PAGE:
Despite the ever-increasing number of experimental studies, dedicated to uncovering the detailed relationships between the synthetic identity, biological identity, and physiological response of NP–protein complexes, a comprehensive picture is still missing due to the complexity inherent in the systems and the experimental dilemma of measuring without changing the nature of the original protein corona.2

Thus, the opportunity of assisting the experimental studies via computational simulations is of great importance in most nanotechnology applications, as demonstrated by the increasing number of studies, which are appearing in the literature.3

In this paper, the results of Coarse-Grained (CG) computer simulations carried out to gain insight into the gold NP–ubiquitin corona formation will be described.

Human ubiquitin (Ubq) is a convenient target for the analysis of its interaction with NP at the atomic level since it is a small protein composed of 76 amino acids, folded up into a compact globular structure comprising a long a-helix, a short piece of 3(10)-helix, and a mixed b-sheet with five strands. Its three-dimensional structure is well characterized both in its crystallized form and in solution.14,15

This highly conserved protein is found only in eukaryotic organisms, where it exerts a regulatory role: proteins that are to be degraded are first tagged by conjugating them with Ubq, then recognized and shuttled to the proteasome for degradation.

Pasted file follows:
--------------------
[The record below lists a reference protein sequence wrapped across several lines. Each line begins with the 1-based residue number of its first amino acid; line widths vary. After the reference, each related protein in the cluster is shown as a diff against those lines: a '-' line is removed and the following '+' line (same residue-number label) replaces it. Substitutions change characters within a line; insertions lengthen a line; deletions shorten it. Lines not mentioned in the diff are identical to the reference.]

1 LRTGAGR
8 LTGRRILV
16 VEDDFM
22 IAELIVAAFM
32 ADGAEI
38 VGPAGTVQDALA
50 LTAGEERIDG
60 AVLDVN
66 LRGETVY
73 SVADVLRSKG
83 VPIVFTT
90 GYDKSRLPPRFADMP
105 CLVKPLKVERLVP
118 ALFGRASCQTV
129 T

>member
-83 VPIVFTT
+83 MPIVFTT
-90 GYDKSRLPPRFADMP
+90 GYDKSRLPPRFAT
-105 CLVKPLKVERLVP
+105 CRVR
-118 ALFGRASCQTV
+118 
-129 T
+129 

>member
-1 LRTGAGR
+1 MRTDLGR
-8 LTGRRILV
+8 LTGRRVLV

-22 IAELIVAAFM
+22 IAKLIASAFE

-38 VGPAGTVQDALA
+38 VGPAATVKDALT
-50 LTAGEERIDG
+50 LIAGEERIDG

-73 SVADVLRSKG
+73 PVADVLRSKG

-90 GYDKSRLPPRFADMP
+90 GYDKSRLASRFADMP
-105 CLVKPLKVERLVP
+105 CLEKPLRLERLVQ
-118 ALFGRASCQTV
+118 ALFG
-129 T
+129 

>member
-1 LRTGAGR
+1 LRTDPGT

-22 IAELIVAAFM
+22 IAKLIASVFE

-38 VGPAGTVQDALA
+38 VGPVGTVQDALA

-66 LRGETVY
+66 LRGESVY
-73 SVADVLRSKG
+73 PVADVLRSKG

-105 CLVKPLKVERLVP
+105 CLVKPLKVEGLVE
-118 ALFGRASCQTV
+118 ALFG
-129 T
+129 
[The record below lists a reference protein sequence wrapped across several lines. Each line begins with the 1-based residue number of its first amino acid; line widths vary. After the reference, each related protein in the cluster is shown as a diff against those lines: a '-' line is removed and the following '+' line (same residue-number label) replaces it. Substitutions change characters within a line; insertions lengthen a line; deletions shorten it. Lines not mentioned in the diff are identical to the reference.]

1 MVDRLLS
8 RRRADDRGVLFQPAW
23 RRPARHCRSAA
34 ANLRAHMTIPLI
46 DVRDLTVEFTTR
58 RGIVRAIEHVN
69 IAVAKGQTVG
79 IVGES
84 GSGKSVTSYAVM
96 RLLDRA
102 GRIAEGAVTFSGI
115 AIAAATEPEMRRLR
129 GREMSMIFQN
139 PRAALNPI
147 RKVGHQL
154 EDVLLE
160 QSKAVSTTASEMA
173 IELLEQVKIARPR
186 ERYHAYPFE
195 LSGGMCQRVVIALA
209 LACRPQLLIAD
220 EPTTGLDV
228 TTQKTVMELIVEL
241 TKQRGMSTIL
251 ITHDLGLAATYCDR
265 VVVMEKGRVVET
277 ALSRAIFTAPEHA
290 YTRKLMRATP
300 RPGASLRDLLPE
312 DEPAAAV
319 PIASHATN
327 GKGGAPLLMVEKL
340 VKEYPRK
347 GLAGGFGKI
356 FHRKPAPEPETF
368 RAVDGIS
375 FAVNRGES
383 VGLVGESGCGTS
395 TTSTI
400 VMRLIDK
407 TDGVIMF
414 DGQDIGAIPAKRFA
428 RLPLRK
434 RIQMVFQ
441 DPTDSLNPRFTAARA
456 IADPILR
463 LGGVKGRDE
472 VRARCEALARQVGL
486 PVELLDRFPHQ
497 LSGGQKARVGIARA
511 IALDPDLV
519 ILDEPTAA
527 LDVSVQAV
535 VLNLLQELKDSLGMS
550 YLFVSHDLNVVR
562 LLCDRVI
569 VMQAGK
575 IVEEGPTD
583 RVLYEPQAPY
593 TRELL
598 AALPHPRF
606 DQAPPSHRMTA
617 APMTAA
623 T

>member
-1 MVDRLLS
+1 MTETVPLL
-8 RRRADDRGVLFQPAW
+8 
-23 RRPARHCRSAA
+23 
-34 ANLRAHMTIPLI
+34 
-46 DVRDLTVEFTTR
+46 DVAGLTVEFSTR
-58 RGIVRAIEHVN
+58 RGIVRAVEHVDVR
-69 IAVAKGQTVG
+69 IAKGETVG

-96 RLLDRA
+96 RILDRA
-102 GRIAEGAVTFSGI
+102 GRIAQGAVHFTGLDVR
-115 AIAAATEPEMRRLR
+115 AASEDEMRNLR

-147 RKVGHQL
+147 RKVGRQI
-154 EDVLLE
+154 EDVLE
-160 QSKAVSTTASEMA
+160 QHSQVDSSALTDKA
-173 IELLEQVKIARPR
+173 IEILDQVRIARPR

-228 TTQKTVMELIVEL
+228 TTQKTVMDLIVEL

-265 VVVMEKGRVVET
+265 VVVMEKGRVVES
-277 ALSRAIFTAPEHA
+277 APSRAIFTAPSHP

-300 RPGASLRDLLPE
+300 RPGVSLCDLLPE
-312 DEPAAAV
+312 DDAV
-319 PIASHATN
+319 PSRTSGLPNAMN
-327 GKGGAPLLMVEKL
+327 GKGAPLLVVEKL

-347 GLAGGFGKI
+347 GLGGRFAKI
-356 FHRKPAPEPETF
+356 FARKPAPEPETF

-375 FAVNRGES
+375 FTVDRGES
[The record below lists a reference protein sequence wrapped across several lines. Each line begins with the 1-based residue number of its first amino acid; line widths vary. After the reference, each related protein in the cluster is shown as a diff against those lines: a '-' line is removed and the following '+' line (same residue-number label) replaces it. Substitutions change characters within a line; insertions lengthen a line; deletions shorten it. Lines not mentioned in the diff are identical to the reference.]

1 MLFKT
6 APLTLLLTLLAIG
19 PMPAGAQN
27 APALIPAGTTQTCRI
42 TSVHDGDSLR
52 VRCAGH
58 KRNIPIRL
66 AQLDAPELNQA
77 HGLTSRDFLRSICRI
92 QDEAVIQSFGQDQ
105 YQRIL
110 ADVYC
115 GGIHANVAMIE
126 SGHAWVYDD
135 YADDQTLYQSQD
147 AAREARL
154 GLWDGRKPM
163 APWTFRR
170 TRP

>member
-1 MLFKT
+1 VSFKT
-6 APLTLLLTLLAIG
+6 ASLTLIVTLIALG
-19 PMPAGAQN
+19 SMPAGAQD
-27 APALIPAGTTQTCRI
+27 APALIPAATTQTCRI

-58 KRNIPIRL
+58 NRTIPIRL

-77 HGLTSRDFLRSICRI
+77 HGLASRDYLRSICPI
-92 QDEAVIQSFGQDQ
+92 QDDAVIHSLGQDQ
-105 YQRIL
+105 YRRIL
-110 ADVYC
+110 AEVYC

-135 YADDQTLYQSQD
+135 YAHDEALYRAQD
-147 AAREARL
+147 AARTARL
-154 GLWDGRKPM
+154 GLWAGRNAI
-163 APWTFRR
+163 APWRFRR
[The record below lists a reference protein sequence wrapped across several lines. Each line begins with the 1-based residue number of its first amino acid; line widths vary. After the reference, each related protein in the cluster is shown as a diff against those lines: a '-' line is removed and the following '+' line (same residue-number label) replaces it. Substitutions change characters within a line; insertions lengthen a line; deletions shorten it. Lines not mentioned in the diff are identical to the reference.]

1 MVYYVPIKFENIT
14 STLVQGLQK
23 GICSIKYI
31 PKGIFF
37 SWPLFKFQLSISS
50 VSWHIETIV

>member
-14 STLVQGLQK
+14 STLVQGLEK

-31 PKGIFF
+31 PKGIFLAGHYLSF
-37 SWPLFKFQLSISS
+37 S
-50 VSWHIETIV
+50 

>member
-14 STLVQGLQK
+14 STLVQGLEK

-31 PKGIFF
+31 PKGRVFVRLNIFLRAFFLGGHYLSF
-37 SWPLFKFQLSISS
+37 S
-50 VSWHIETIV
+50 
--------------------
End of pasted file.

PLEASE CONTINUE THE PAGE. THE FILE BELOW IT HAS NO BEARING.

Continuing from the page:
Experimental and computational data on the ubiquitin corona on gold or silver NPs have become recently available in the literature.

Unfortunately, the results obtained are often contradictory and can only be used for comparison (not for validation) of the CG approach used in the present paper.

Recently, Ding et al.16 studied the interaction between a number of Ubq molecules and the surface of a silver NP by

Dipartimento di Scienze Chimiche e Geologiche, Universita` di Modena e Reggio

Emilia, Via G. Campi 183, 41125, Modena, Italy. E-mail: menziani@unimore.it † Electronic supplementary information (ESI) available. See DOI: 10.1039/c4nj01752h

Received (in Montpellier, France) 7th October 2014,

Accepted 15th December 2014

DOI: 10.1039/c4nj01752h www.rsc.org/njc



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New J. Chem. This journal is©The Royal Society of Chemistry and the Centre National de la Recherche Scientifique 2014 means of a combined experimental and multiscale molecular dynamics simulations approach. Their results uncovered: (a) a specific binding orientation between Ubq molecules and AgNP surfaces, driven by electrostatic interactions and regulated by a stretched exponential kinetics, (b) competition of Ubq molecules and citrate for binding to the NP surface, and (c) a loss of a-helical structure upon adsorption of Ubq onto the silver surfaces. The importance of taking into account citrate molecules for reproducing experimental results was also pointed out by Brancolini et al.,17 who studied the adsorption of one Ubq molecule on a flat gold surface by means of a combination of simulation methods at different levels of theory (including